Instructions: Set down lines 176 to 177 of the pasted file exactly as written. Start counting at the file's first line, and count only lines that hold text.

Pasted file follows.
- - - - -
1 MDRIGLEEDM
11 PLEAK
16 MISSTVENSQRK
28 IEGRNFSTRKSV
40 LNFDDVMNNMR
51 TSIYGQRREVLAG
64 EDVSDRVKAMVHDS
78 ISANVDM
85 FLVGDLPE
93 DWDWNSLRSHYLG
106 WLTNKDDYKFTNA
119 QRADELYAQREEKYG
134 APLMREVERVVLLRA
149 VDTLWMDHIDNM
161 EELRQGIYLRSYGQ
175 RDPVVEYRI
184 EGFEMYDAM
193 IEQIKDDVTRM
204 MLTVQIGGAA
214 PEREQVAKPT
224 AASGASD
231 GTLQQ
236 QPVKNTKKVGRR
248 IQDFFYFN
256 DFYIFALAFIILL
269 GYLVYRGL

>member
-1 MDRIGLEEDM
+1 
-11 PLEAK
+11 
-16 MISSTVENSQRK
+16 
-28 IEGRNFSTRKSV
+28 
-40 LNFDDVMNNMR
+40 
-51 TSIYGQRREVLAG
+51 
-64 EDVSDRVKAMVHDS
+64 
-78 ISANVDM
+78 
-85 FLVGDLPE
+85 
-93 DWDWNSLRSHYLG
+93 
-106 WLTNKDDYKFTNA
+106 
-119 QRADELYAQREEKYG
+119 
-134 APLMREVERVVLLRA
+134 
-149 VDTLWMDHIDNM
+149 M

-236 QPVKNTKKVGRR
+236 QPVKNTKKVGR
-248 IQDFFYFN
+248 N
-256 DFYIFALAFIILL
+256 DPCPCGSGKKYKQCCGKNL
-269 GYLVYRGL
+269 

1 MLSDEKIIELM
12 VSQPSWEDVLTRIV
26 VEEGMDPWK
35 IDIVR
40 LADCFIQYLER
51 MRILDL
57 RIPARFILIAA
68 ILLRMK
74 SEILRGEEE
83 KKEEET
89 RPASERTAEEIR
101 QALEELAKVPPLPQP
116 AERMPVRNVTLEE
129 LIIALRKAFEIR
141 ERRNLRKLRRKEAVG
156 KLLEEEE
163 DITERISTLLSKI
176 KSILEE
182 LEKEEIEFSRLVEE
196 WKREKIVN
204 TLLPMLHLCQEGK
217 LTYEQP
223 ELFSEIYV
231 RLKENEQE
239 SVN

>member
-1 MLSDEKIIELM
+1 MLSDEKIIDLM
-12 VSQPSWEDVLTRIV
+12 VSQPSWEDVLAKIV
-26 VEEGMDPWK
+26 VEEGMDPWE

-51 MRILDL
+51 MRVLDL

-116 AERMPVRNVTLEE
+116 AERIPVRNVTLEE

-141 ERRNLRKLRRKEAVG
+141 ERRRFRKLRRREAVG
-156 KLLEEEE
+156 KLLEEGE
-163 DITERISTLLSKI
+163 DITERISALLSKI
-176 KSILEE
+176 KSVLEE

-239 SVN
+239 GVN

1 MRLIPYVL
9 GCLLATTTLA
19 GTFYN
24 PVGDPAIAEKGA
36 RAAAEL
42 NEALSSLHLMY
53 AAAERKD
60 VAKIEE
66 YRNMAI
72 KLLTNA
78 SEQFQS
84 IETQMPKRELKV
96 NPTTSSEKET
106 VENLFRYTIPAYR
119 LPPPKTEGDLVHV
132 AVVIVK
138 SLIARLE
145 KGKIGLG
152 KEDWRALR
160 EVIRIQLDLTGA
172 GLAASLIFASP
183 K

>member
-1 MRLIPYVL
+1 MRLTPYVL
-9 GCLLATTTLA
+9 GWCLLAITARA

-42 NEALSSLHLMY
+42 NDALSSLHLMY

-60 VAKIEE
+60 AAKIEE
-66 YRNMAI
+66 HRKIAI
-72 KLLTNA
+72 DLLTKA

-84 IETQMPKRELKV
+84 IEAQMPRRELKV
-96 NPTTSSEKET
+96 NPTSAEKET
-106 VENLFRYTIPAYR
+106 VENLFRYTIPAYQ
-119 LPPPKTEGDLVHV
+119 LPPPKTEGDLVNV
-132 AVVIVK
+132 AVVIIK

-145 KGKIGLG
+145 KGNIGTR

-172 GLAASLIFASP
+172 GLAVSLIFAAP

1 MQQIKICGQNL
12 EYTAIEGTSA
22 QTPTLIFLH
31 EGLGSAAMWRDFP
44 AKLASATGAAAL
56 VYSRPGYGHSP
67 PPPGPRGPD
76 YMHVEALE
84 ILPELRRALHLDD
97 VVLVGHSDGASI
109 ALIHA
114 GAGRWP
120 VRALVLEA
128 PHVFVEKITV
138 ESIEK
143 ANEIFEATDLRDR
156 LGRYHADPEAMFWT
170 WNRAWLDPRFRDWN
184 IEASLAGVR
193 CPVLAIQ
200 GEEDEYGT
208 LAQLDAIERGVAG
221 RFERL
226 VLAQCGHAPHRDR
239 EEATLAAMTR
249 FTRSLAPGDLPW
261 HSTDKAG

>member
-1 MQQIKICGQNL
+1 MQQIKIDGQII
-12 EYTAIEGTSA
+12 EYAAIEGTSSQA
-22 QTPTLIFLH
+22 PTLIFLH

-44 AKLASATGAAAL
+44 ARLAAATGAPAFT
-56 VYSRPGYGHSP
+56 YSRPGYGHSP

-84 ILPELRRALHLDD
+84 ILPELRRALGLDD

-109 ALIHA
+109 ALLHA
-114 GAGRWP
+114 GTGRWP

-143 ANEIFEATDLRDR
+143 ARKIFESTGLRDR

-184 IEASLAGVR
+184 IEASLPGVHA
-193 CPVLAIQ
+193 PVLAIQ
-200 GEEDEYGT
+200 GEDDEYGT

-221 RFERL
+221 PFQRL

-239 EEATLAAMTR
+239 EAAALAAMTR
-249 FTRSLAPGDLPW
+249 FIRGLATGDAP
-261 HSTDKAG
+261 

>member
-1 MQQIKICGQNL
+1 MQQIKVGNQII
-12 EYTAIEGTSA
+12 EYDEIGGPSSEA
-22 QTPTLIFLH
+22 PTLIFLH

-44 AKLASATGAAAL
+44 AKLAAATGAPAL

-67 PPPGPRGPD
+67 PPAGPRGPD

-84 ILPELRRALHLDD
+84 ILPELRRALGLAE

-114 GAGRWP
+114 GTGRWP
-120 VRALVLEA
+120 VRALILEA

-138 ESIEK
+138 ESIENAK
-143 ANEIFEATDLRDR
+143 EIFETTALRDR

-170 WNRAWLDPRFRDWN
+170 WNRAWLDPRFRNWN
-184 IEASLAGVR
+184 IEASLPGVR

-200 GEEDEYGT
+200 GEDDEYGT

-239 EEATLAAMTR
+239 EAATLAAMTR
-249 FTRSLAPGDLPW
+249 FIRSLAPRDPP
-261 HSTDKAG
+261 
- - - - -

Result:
170 WNRAWLDPRFRDWN
184 IEASLAGVR